Physicians must continue to lead, and policymakers must base further action on evidence-based interventions. The AMA’s Substance Use and Pain Care Task Force’s five recommendations build on previous work and are as follows:


Remove treatment barriers.

Remove barriers to evidence-based treatment for SUDs, cooccurring mental illness and pain. These include improved enforcement of laws and policies to ensure access to medication-based treatment for opioid use disorder (MOUD), including buprenorphine, methadone, extended-release naltrexone therapies, and cooccurring mental illness. Particular emphasis must be placed on ensuring protections for justice-involved individuals and for youth, peripartum, pregnant, postpartum and parenting individuals. This includes working to keep families together safely and eliminating health inequities that disproportionately harm marginalized and minoritized communities.

Support individualized pain care.

Support coverage for, access to, and payment of comprehensive, multi-disciplinary, multi-modal evidence-based treatment for patients with pain, a substance use disorder or mental illness. Additionally, coverage, access and payment should directly address racial, gender, sexual orientation, ethnic and economic inequities as well as social determinants of health. Particular emphasis must be placed on individualized patient care decisions, protecting patients with pain, a substance use disorder or mental illness from continued stigma and addressing a lack of access to evidence-based care or accepted best practices.

Support comprehensive public health and harm reduction strategies.

Broaden public health and harm reduction strategies to save lives from overdose, limit the spread of infectious disease, eliminate stigma and reduce harms for people who use drugs and other substances. Particular emphasis must be based on evidence-based strategies, including naloxone, sterile needle and syringe services programs, and integrating the perspectives of the recovery community and people who use drugs for nonmedical use in the development and delivery of those strategies.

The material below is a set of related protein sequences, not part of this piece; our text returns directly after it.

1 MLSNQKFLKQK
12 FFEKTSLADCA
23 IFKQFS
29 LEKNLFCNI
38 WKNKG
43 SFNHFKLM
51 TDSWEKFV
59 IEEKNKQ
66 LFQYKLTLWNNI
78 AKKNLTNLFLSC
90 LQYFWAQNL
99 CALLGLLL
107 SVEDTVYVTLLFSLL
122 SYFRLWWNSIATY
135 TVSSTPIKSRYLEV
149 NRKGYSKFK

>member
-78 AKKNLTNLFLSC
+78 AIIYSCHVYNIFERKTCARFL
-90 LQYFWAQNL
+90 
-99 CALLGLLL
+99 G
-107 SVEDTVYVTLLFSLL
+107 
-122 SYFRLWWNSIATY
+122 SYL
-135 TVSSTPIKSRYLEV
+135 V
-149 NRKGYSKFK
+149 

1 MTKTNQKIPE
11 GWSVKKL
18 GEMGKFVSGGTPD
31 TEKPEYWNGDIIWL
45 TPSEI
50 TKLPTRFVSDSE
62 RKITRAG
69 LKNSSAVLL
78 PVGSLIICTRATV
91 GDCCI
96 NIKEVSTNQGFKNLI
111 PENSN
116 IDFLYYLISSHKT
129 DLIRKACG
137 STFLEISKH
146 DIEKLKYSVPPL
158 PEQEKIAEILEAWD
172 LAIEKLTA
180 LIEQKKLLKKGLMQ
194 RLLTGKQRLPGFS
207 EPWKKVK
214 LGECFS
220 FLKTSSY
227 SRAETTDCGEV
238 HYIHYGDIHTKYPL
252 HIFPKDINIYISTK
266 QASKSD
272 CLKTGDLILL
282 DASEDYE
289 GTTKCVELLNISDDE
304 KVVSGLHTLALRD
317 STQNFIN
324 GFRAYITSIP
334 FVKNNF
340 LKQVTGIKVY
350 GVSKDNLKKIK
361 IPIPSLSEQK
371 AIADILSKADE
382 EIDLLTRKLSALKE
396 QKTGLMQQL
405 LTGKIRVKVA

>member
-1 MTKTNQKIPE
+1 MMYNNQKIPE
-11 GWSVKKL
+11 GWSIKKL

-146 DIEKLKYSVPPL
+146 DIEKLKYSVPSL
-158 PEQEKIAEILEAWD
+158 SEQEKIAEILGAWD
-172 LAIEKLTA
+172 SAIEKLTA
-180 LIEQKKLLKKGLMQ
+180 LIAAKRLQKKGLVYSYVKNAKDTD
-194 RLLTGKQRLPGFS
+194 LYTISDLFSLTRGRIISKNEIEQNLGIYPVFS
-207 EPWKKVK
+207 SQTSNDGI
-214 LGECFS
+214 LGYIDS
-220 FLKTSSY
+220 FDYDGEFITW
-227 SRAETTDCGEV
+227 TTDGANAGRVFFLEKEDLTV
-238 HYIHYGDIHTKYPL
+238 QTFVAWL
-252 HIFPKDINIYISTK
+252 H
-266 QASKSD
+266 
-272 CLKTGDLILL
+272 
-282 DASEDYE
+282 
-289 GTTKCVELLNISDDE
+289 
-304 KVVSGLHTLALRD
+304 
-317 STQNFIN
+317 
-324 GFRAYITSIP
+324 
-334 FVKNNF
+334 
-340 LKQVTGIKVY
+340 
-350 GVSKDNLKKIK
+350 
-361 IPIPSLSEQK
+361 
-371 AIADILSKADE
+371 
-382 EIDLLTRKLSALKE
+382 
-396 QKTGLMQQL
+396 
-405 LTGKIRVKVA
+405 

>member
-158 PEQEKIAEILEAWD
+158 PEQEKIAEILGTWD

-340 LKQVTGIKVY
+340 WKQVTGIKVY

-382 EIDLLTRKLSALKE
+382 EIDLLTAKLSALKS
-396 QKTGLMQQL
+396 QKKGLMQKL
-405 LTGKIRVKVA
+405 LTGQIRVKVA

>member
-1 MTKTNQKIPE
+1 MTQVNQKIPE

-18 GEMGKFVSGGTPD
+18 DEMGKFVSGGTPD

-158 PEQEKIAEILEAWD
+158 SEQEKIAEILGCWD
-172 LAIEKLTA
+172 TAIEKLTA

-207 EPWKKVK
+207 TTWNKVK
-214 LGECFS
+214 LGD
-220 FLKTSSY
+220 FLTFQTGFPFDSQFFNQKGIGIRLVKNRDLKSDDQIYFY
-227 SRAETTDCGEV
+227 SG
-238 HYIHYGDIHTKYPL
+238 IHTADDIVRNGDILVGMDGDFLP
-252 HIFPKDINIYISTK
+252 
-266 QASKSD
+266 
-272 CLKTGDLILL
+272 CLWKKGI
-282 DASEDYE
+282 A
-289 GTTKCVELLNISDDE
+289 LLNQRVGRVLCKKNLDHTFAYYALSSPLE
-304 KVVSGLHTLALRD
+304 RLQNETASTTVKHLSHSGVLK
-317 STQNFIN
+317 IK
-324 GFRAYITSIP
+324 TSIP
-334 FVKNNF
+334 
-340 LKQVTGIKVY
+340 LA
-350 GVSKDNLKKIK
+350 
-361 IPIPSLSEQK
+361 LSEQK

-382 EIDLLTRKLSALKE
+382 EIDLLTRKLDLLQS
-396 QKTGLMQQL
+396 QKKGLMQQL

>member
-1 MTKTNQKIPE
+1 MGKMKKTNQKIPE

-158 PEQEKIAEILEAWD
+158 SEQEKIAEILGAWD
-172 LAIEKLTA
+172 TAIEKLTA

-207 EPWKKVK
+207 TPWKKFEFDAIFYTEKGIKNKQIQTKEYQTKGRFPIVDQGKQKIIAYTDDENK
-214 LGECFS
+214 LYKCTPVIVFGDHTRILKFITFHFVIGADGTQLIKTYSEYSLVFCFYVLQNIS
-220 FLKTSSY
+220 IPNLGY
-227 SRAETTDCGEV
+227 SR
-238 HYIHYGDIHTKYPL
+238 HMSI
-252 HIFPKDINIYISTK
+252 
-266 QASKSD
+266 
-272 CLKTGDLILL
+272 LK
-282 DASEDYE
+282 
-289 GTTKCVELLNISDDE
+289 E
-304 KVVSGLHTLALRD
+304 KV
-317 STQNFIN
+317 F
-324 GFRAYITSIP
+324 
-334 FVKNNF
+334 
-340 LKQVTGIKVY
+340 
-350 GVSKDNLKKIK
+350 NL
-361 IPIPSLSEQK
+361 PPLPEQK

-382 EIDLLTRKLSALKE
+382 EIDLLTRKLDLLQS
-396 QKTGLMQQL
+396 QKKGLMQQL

Improve multi-sector collaboration.

Improve stakeholder and multi-sector collaboration in an effort to ensure that the patients, policymakers, employers, and communities benefit from evidence-based decisions. Policymakers should review laws and other policies to determine if they have had unintended consequences. Particular emphasis must be placed on efforts to ensure representation by marginalized and minoritized communities at every step in the clinical, policy and administrative processes. This also includes continuing efforts to build the workforce and enhance education and training with respect to pain, mental illness and SUDs for all health care professionals.

Collect better data.

Support patients with pain, mental illness or a substance use disorder (SUD) by building an evidence-based, sustainable and resilient infrastructure and health care workforce rather than continuing a crisis-driven approach that has led to multiple unintended negative consequences, including one-size-fits-all strategies, continued stigma and widespread gaps in evidence-based treatment and prevention efforts. A renewed effort must be made to identify and support primary, secondary and tertiary SUD prevention efforts for children, adolescents and adults. This includes increased efforts to implement evidence-based strategies to address restrictions on care, overdose events and other harms experienced by patients with pain, mental illness or an SUD. Particular emphasis must be placed on collecting adequate, standardized data to eliminate inequities for historically marginalized and minoritized populations. Additional work must be done to address the increased complexity of access and treatment to SUD care as a result of the nation’s growing polysubstance use, overdose and death epidemic.

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